In fact, when I’m working with someone, it’s never so organised. On this album [The Church, 2014] there was a song that I could never manage to finish. I tried with Siriusmo, but nothing came of it. The one day I exchanged a few messages with Bart B More on Twitter, though we had never met before. I play a few of his tracks, I like his sense of groove and arrangement. And very spontaneously I proposed to finish the song and it happened pretty quickly. It’s like Alex [from Boys Noize], those guys know when a track is finished. They go quickly but they know where they’re going. When they have an idea, they get there without too much trouble. I love it when it’s that simple.

It is easy to make a simple song?

The most simple songs are not the most difficult to make but you rarely have the freedom to make something simple. In fact your mind is often so cluttered with stupid little things and that blocks you. You have to be in the child’s frame of mind. There was a time when I hadn’t mastered all that stuff and I kept saying to myself ‘Come on, I’ve got to make some music.’ I shut myself in a studio and waited for it to happen. Sometimes, you find clarity of mind through working, but it’s rare. 

I devote all my time to life first of all and then to cinema and music

It’s the same for writing a film. When my head’s too clouded, it’s impossible to work on a screenplay. When my ideas are clear and everything seems simple to me, that’s the perfect time to write or make music. It’s a state that you just about come to master. You can create it for yourself. We don’t have to be prisoners of our own frame of mind.

Is that why you only work on your computer now?

I work completely on the computer and I love it. For me it’s still a super exciting tool, I’m not bored of it yet, I have my ways. When it becomes boring, I’ll do it another way. Some people are returning to analogue but personally even the idea of plugging in a mixing desk with a drum machine tires me out and spoils the fun.

It’s a rare thing to lead two artistic careers. Would you ever give up Mr Oizo to concentrate on the cinema?

Imagining that I launched a real career in cinema and that it took up more of my time, I can’t see myself stopping with music. It would be really hard for me. From the moment I was born until playing in front of crowds, it has always been something I love. It’s a sort of conquest. We do our research, in the lowest sense of the word, always on the lookout for a new beat, a little gem, and I find that really interesting. The songs that end up sticking are few. But it’s nice when they do. That approach is a real side of who I am. And I love having two pursuits like that.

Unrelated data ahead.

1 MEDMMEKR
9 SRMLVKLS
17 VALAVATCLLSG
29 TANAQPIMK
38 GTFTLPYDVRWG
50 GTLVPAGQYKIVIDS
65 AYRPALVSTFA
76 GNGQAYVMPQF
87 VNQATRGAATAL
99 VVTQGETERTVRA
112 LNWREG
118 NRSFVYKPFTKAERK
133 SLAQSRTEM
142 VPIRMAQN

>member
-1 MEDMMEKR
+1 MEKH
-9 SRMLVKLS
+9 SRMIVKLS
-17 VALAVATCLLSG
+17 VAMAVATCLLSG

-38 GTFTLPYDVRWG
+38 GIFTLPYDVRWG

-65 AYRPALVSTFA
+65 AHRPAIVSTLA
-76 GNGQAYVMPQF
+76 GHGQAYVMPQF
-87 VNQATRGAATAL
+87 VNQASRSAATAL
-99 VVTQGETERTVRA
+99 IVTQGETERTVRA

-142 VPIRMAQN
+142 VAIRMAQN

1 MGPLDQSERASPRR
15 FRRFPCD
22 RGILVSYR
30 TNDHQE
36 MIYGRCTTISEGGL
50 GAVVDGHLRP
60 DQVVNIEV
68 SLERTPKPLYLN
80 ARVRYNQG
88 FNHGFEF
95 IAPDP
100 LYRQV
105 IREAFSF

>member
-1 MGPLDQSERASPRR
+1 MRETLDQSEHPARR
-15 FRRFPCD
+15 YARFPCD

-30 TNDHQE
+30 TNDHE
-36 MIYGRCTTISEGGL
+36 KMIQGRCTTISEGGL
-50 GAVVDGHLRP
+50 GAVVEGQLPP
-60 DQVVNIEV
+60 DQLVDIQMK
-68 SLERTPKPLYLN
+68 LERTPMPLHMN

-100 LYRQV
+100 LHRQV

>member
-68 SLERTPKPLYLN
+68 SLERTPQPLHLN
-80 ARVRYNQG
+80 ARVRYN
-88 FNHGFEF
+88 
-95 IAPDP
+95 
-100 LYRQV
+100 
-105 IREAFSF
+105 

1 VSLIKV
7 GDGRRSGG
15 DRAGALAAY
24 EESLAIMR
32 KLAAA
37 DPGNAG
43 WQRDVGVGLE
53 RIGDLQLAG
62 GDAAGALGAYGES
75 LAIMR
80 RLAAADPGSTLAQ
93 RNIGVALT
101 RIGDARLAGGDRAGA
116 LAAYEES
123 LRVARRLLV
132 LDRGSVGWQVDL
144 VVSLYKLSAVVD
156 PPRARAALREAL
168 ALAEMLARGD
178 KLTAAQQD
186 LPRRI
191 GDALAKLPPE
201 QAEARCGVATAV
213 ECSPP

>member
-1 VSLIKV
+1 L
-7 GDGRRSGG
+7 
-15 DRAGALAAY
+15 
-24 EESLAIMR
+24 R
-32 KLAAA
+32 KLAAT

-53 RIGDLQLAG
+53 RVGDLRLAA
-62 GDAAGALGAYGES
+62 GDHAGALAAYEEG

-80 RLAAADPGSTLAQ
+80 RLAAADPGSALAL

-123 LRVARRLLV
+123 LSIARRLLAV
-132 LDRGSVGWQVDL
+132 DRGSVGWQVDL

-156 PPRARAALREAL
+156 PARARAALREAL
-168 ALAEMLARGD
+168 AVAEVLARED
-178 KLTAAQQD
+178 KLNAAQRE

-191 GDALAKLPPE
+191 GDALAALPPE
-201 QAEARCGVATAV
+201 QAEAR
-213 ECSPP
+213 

Most guys in film might have to wait three or four years before starting their project. I am lucky enough to have something else to do. Which means that if I don’t get positive responses for finance, for example, it’s not a big deal, I can get back on my computer and make a record. It gives me another option and so I can manage the frustration of not having a film to do. But I have done everything I could to make it all possible. So music is something I care about, it’s not just recreational. In both fields I try to push things as far as they will go. For example, I love drawing, but obviously I wouldn’t have the time to do that too. I devote all my time to life first of all, then to cinema and music.

Are you ever taken aback when you see the crowd go completely mad?

It’s not at all my world. Even when I was their age, it wasn’t something I did, going and jumping around and freaking out like that. But I love it! The best is when you know it’s all about to break loose. Like the last time at Zig Zag: that was a proper riot. The barriers were crushed, the security was in crisis. I find that great, it’s a crazy energy. People let their hair down, perhaps they had a shit week or they’re just too happy to be there partying. But I guess I’m not at ease in that kind of atmosphere. If you put me in the crowd at that point, I think I would faint. That kind of chaos isn’t my thing but I do understand it. With this music, you want to listen to it loud, you want to lose it. It’s not something you listen to at home, at the fireside!